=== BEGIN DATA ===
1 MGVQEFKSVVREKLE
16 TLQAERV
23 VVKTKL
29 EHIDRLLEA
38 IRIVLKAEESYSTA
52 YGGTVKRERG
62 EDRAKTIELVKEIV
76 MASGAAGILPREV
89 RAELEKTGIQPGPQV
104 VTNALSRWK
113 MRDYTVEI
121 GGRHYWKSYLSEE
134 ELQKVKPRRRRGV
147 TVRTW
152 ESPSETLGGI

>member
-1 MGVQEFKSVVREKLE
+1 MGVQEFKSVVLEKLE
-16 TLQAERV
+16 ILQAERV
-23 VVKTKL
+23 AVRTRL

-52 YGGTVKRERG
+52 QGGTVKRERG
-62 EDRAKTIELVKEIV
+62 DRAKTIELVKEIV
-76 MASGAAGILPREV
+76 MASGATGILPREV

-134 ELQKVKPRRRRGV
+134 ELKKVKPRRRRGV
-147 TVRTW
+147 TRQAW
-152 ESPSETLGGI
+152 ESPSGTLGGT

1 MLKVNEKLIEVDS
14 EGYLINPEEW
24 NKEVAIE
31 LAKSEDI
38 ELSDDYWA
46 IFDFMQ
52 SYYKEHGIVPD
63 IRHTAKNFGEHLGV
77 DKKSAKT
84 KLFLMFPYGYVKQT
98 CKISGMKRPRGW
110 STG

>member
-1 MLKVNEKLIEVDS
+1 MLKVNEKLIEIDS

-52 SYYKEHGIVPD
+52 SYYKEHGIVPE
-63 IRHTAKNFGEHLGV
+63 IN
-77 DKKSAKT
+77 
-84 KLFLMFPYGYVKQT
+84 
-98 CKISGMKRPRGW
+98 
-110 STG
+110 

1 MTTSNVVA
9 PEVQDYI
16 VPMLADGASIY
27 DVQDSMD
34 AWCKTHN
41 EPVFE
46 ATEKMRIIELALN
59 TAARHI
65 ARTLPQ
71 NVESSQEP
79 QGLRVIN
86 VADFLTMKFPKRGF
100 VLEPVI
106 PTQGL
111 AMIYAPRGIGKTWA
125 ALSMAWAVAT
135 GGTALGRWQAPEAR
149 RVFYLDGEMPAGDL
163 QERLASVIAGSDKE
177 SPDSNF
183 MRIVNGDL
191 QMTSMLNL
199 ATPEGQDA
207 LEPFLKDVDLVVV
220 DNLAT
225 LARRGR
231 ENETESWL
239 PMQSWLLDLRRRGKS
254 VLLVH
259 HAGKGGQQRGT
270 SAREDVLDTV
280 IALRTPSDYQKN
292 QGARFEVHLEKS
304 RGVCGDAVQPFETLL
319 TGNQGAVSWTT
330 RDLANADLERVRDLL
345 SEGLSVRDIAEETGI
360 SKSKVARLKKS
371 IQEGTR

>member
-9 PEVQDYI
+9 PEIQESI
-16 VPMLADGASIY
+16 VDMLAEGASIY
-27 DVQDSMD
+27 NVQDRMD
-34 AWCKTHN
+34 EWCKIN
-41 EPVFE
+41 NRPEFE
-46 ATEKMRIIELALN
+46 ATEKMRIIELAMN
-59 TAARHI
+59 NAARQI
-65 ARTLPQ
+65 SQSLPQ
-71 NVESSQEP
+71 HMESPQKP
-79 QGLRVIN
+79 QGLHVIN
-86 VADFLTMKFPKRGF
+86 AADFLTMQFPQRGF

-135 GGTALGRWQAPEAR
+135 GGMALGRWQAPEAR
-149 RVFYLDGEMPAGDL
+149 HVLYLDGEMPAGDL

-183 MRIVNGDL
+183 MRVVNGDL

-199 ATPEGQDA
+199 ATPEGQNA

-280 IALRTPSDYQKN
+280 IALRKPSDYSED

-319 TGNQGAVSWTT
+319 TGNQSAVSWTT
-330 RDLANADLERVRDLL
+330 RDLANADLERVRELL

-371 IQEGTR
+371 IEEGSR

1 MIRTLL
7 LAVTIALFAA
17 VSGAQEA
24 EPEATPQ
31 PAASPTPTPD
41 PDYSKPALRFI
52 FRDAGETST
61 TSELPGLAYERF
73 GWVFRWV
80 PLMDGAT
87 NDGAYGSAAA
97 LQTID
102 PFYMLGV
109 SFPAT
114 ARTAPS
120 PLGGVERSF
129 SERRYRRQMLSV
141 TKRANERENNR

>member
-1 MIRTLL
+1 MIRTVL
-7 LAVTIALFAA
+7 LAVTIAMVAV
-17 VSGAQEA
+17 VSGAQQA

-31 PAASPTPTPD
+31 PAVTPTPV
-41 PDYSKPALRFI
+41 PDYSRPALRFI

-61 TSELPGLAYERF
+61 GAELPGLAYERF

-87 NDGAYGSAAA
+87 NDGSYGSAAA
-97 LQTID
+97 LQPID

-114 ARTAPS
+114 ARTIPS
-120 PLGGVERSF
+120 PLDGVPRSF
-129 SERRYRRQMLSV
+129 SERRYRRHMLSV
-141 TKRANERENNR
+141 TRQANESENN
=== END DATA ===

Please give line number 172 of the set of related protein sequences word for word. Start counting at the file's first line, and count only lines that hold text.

+87 NDGSYGSAAA